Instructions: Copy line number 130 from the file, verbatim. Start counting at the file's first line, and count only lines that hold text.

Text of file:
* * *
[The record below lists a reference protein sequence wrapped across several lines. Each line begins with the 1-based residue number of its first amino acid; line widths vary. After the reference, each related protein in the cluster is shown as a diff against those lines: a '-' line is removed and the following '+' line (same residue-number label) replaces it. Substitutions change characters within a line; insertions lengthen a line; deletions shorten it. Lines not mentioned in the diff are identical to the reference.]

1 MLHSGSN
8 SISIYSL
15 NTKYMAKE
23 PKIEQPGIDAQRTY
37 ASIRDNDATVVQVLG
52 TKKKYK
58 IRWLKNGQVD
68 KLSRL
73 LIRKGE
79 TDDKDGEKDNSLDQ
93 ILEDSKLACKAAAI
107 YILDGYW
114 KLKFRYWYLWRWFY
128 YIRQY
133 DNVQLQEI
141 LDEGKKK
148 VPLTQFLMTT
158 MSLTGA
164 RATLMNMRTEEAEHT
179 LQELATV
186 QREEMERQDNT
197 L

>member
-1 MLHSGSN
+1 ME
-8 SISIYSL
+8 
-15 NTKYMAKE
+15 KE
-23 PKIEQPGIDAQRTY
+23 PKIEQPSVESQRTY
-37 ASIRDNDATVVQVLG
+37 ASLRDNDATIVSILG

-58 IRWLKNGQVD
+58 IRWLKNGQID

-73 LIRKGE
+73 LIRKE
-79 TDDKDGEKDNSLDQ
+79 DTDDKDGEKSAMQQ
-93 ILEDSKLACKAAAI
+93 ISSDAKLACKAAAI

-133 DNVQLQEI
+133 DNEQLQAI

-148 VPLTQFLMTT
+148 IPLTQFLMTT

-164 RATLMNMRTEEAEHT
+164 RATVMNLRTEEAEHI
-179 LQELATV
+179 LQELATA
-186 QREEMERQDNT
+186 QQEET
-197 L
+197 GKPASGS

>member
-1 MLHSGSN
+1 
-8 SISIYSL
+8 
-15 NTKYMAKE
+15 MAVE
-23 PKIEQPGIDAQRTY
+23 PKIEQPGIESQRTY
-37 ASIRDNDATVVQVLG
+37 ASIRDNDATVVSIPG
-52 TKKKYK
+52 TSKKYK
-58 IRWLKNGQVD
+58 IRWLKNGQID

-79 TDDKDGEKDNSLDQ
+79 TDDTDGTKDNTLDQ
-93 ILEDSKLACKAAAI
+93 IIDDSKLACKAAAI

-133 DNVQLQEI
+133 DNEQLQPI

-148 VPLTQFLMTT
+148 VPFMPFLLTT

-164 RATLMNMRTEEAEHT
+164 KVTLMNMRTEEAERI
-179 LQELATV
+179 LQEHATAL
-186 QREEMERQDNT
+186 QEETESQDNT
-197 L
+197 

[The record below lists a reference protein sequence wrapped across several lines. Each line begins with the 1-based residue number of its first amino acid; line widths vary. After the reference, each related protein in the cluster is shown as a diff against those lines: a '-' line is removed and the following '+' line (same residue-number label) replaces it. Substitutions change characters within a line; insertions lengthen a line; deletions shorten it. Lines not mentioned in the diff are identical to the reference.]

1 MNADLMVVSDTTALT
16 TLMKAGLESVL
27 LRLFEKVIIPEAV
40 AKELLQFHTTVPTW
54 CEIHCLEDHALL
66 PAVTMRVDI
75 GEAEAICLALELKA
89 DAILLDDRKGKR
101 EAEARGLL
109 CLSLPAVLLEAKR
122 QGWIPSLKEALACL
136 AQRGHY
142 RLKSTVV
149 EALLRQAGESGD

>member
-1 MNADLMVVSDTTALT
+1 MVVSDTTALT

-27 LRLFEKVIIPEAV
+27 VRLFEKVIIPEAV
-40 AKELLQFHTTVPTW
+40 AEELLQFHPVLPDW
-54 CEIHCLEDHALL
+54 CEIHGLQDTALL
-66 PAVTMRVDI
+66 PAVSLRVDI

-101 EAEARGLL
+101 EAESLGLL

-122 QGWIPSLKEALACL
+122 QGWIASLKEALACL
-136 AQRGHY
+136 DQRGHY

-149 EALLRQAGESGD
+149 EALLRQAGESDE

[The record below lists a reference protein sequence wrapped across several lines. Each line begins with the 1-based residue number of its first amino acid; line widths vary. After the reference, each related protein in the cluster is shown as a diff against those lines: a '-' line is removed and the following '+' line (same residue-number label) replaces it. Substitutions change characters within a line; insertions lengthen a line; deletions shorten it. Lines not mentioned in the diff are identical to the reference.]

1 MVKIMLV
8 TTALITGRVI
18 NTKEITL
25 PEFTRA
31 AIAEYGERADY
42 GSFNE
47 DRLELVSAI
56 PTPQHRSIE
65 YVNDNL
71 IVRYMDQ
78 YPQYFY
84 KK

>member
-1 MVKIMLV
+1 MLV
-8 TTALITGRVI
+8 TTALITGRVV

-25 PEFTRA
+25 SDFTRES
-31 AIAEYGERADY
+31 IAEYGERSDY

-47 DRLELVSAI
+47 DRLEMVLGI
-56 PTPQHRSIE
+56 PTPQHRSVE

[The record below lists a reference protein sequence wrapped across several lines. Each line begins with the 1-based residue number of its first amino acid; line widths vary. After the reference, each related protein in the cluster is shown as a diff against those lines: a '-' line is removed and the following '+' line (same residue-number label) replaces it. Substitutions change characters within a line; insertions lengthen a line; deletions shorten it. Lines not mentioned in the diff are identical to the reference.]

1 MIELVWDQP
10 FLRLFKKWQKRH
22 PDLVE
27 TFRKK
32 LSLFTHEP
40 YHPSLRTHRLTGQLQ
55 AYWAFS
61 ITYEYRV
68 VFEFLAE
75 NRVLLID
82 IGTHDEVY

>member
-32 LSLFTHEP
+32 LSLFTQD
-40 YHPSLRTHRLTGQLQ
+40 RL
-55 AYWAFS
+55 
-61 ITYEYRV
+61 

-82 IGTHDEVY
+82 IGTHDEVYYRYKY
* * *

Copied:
71 IVRYMDQ